On May 29, 2015, in partnership with the Chapman University School of Pharmacy, ASBM held a Continuing Education course for roughly 40 pharmacists entitled “BIOSIMILARS: WHAT EVERY PHARMACIST SHOULD KNOW” at Chapman’s campus in Irvine, CA.
Following a brief baseline quiz to determine the participants’ understanding of biologics and biosimilars, four presentations were given by ASBM as part of a 3-credit hour course accredited by the California Pharmacists Association:
ASBM executive director Michael Reilly covered the history of U.S. biosimilar regulation, emphasizing on legislative definitions and FDA guidance, along with the broad strokes of ASBM’s activities serving as a resource for physician, patient and pharmacist perspectives for regulators in the U.S. and internationally. View his presentation here.
ASBM advisory board chair Dr. Philip Schneider covered the scientific differences between biologics and chemical medicines, illustrating how the size and complexity of these molecules, along with their sensitivity and lability, pose unique challenges including the possibility of immune response, and require special care in handling and preparation. The importance of clear identification of two similar biologics was emphasized from a pharmacist perspective, and possible solutions to this need (random or meaningful suffixes, prefixes, NDC codes, BQ) were discussed. The value of clear labeling was emphasized and identified as critical for pharmacists. Dr. Schneider also discussed the reason he co-authored a letter to the FDA calling for transparent biosimilar labeling. View his presentation here.
ASBM chairman Dr. Harry Gewanter then shared survey data reflecting physicians views on the importance of transparency in medicines, including the value of distinguishable names and a transparent label. Dr. Gewanter spoke about the value, hope, and opportunity that biologic medicines have brought to his patients, emphasizing that biosimilars will add to their legacy and increase access as well. However, he cautioned that physicians must gain confidence in biosimilars through data and transparency. Dr. Gewanter also stressed the need for timely physician-physician communication in cases of biosimilar substitution. View his presentation here.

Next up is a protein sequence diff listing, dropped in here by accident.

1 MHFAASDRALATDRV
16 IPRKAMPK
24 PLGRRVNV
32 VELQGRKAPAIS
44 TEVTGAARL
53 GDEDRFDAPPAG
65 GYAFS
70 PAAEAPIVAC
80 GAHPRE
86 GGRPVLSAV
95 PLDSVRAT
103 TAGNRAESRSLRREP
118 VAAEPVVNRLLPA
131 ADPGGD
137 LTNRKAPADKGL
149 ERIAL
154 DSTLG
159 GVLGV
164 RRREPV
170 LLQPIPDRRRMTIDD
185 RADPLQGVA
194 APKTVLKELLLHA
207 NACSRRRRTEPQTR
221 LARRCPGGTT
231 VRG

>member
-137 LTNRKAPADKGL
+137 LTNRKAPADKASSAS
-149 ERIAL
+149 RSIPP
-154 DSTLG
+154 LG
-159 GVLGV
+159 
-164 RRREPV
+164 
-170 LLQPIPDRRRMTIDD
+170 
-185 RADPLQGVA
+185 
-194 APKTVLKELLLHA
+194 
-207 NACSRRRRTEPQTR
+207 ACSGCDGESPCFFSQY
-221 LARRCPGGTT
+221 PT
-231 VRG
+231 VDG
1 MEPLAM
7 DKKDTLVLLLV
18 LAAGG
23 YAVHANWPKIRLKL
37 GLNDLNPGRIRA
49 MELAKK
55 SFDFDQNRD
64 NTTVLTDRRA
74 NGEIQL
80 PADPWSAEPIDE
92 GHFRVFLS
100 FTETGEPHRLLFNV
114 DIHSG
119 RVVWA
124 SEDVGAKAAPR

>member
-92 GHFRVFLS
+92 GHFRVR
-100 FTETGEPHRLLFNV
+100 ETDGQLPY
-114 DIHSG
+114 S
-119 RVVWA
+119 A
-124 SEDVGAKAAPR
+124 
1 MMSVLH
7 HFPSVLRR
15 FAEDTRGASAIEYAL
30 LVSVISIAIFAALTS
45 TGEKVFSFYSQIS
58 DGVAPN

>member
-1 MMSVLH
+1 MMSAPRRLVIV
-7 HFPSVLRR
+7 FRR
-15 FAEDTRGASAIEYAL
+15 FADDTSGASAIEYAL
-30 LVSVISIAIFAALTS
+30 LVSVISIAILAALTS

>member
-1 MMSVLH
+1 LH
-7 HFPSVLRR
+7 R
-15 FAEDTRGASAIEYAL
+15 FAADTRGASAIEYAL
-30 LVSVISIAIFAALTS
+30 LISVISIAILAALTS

Finally, Dr. Schneider discussed the evolution and current status of biosimilar substitution legislation in the U.S. He stressed the common ground between physicians and pharmacists, and value of cooperation and collaboration with physicians for general purposes of patient safety and pharmacovigilance. View his presentation here.
Following the course, an informal survey was conducted to measure the participants’ attitudes toward biosimilar naming. The results showed that the pharmacists in attendance were extremely supportive of distinguishable naming:
- When asked “As a pharmacist, how important is it for me to be able to clearly distinguish between two similar biologic medicines?” 90% of respondents replied “Very Important or Critical”.
- When presented with the statement “A biosimilar should have a name that allows it to be clearly distinguishable from the innovator or reference product to which it is similar.” 93% agreed with this statement.